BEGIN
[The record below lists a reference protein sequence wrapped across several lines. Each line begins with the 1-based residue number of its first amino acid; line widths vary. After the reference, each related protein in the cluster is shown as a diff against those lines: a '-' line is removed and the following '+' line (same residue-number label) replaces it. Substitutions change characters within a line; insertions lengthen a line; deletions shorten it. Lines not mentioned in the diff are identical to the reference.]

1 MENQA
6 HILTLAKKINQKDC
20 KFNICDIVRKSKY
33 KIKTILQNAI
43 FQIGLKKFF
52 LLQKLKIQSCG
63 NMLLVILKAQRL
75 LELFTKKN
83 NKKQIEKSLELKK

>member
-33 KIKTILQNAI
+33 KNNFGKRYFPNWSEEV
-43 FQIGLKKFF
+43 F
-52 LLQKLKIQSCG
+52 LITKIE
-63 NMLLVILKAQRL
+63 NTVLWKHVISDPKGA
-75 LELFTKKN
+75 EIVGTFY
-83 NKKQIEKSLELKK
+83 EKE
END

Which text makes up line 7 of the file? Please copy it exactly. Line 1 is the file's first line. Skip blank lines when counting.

52 LLQKLKIQSCG